Football – the good and the bad…

A review of over-zealous policing of the Division Two match between Shrewsbury Town and Newport County on 20th September 2014.

Read the published article, hosted by The Football Supporters Federation 

Full article text :

On Saturday I saw both sides of how supporters are welcomed to matches – both impressive responsiveness to supporter feedback, but also old-style attitudes that suggest some mindsets are still planted firmly in the 1980s.

First the good points and the praise. Despite the dire nil-nil draw and the inability of either team to conjure up any quality in front of goal it was, overall, an enjoyable experience. The stadium isn’t as faceless as some of the newer bowls, the locals were friendly and talkative, and the atmosphere was pretty good for a crowd of its size.

There had been a minor problem with the way the queues at the ticket office worked, and on Monday morning I emailed Shrewsbury Town to suggest a solution to that.  Less than half an hour later, I received a positive and helpful reply from Matt Williams, the Shrews’ Chief Executive. Now that’s real customer service and responsiveness and worthy of praise – if only more football clubs were so responsive to customers and communicated so well with them!


But sadly my overriding memory from this game will be the way it was policed.  I can’t remember when I saw quite so many police gathered for a match, with an attitude quite so hostile and unwelcoming.  It really was quite striking just how many police were deployed – literally in every direction you looked there were more and more groups of police.

On the way to the game I’d expected to see one or two police – after all, this was a League Two match with a likely attendance of around 5,000.  But what I saw was the complete opposite, and I was astounded at the scale of the police presence – far more visible and confrontational than I’ve seen at many Championship or Premier League matches.

As an example of the extreme numbers there, deployed close to one roundabout after the match I counted 32 police, eight of whom were restraining one supporter, presumably arrested, who was prone on the ground – just in case eight weren’t enough, a police dog was excitedly assisting.

That was just a small part of the police operation, which was even more numerous closer to the ground. But it wasn’t just the numbers involved that left a nasty taste in the mouth – it was the attitude and general hostility of the police that made me think we were back in the 80s.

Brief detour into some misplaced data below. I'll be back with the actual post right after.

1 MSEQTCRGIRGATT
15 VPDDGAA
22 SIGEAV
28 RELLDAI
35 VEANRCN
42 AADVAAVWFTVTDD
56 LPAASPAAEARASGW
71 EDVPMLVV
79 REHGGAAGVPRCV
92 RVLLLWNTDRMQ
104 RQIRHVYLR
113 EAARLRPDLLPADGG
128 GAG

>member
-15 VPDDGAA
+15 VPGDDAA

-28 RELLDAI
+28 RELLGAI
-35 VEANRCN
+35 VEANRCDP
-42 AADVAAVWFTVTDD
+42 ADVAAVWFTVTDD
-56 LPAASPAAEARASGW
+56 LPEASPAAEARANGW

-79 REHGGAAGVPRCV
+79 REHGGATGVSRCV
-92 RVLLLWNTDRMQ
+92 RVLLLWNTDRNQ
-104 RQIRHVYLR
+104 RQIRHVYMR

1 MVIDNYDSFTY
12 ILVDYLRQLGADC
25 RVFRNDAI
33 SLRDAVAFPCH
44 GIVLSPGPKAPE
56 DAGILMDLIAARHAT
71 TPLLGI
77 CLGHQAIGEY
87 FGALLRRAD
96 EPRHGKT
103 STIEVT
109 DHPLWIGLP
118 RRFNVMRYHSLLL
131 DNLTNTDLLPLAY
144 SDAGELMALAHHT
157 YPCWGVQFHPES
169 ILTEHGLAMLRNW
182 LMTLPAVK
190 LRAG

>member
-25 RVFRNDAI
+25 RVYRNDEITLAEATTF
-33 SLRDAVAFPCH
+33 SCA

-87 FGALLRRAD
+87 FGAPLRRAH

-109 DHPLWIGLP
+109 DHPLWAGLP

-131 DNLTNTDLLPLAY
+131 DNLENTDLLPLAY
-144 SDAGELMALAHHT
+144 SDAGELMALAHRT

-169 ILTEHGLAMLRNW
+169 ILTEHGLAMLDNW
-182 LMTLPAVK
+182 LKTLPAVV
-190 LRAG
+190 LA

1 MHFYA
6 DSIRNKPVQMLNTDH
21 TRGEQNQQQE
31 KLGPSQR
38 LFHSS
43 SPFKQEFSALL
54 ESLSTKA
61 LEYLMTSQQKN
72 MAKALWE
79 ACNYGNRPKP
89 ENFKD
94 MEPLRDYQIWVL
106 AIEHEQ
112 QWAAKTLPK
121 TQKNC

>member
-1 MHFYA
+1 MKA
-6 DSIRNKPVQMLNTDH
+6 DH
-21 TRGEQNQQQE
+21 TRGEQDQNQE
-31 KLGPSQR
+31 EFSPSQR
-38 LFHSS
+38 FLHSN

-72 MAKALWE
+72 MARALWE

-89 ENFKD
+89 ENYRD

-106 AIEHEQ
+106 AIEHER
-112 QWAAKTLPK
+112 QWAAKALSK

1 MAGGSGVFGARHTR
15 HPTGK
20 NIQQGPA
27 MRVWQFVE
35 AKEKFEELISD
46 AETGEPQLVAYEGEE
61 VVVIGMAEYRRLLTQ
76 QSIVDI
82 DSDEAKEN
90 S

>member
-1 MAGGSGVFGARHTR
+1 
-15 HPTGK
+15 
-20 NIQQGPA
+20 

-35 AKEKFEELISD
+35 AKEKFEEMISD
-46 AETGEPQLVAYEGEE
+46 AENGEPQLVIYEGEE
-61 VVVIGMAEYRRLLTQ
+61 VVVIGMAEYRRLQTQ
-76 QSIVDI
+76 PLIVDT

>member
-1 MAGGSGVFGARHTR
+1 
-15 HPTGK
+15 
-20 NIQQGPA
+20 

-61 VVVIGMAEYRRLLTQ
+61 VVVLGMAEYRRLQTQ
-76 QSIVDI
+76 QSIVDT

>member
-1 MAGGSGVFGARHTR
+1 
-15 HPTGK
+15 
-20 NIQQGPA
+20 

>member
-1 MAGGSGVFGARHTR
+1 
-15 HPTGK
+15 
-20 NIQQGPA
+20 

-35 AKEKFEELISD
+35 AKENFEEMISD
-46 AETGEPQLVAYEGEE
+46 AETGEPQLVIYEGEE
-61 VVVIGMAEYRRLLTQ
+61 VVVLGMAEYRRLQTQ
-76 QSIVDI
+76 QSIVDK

This wasn’t an exercise in co-operative, community policing – this was an aggressive show of force and hostility, clearly intended to intimidate.  There was even an old, tatty bus that was being used by the police to ferry away fans to and from the station – by the looks of it whether they wanted to go there or not!  This was escorted by two police motorbikes and a transit van full of police.

Just to sum up the whole attitude in one single incident, after the game an old bloke walking near me, a Shrewsbury supporter in his 70s, jovially remarked to one of these officers, “Boy, there’s a lot of you today, aren’t there?”

The only response he received was a curt, “Just f*ck off home”…

I clearly don’t have any intelligence about the risk factors around this match, but I’d be amazed if there was any level of risk that would justify the truly astounding numbers of police involved, or their attitude and hostility.  The operation is even harder to believe when you consider that the Home Office’s football arrest statistics, released last week, show that last season there were just four Shrewsbury Town supporters arrested at home matches, and just nine Newport County fans at away matches.

I wonder what the financial impact is to Shrewsbury Town of having to fund so many police deployed on their premises?  Similarly, I wonder if the Council Tax payers of Shropshire, Herefordshire and Worcestershire are aware of just how their police are being deployed – or the impression that visitors to the area are given by the hostile attitude they bring to football policing.

Because the memory I take away from my afternoon’s entertainment isn’t anything to do with football – sadly it’s to do with the attitude of the officers of West Mercia Constabulary, just how unwelcoming, unsophisticated and Neanderthal they were, and how unpleasant it is to be regarded as a potential criminal just because I attend a football match.

So, West Mercia Constabulary, please take note that it’s not 1980s any more – football supporters and society have all moved on – but you don’t seem to have done the same.